John followed with the miraculous novel The Grapes of Wrath, widely considered his greatest accomplishment. This story about migrant agricultural workers became the best-selling book of 1939, printing over 40,000 copies by February 1940. Steinbeck’s classic novel won the National Book Award and the Pulitzer Prize for Fiction.
It was, however, not without controversy. The novel was inherently political, critical of capitalism, and sympathetic towards the working class. In California, where much of the book was set, it was particularly maligned as locals claimed it misrepresented the area’s conditions, even incurring a ban in Kern County from 1939 until 1941.
World War II and Later Works
Not long after the United States joined the Second World War, the New York Herald Tribune sent Steinbeck overseas to serve as a correspondent on the conflict. He accompanied U.S. forces on several raids, including an invasion of an island off the coast of Italy. Close to the fighting, John sustained shrapnel wounds and psychological trauma during his tenure as a war correspondent. When he returned home, he buried himself in his writing.
In 1942, Steinbeck wrote Alfred Hitchcock’s movie Lifeboat with the screenwriter Jack Wagner. Later, displeased with the final version of the film, John asked that his name be removed from the credits of Lifeboat, believing the film had racist messages with which he disagreed. In 1944, he wrote the famous Cannery Row and followed it with The Pearl.
Over the next two decades, his writing expanded into other projects beyond fiction. He traveled to the Soviet Union in 1947, one of the first prominent Americans to visit the USSR. He wrote of his experience in A Russian Journal and was elected to the American Academy of Arts and Letters that same year. In 1952, Steinbeck published his longest novel: East of Eden. His third wife, Elaine, later claimed that John felt this was his most remarkable novel. In 1955, the film adaptation of his magnum opus was produced and was the famous debut of actor James Dean.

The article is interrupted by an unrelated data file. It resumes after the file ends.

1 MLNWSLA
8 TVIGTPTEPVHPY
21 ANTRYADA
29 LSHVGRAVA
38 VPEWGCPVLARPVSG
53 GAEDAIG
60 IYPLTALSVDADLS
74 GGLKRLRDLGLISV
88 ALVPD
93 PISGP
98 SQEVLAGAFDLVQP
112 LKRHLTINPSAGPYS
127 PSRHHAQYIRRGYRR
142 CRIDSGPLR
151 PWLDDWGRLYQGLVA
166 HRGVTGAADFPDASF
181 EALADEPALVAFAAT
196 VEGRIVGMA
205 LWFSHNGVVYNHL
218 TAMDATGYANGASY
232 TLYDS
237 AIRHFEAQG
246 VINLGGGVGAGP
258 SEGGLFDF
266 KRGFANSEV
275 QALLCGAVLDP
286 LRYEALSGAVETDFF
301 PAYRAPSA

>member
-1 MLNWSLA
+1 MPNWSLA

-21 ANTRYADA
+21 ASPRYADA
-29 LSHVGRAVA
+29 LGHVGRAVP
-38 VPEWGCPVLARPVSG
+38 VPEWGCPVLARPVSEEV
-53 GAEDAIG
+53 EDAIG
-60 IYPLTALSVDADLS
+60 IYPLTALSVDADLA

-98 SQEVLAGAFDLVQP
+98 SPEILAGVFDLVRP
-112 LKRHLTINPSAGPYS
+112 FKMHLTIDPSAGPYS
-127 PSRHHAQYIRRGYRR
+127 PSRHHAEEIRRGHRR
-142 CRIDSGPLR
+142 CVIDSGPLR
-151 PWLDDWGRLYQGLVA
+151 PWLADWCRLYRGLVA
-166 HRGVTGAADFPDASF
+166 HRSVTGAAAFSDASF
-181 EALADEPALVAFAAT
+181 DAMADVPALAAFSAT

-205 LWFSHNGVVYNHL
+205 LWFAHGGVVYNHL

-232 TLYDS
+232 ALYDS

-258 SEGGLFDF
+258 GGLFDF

Travels with Charley
John kept up the pace as the 1950s gave way to the 1960s. He and Elaine moved to Somerset, England, while John researched King Arthur and the Knights of Round Table. His unfinished manuscript about King Arthur’s Court was published posthumously in 1976. After he and Elaine returned to the United States in 1960, Steinbeck began his travels in a camper with his poodle Charley. He recounted his exploits in Travels with Charley, both criticizing and admiring the United States. His son, Thom, claimed his father made this journey because he knew he was dying and wanted to explore the country before he passed.
The following year, Steinbeck published his last novel, The Winter of Our Discontent. In this story, the protagonist Ethan grows discontented with his own moral decline and that of those around him, exhibiting a different tone than some of his more famous works. Given the subject matter at play, it’s no surprise he made his story’s hero a Freemason and a beacon for morality. While it was not the critical success of his earlier works, it earned him a Nobel Prize for Literature in 1962. Regarding the book, the Swedish Academy stated:
“Here he attained the same standard which he set in The Grapes of Wrath. Again he holds his position as an independent expounder of the truth with an unbiased instinct for what is genuinely American, be it good or bad.”
Death and Legacy
In the subsequent six years of his life following the Nobel Prize win, Steinbeck didn’t publish another work of fiction. He passed away in New York City on December 20, 1968, at the age of 66, from heart disease due to complications from smoking for years.
Today, many of Brother John Steinbeck’s works are required reading in American high schools, including The Pearl, The Grapes of Wrath, and Of Mice and Men. The latter remains one of the most frequently read books in the country. During his writing career, he authored 33 books, including 16 novels, 6 non-fiction books, and 2 collections of short stories.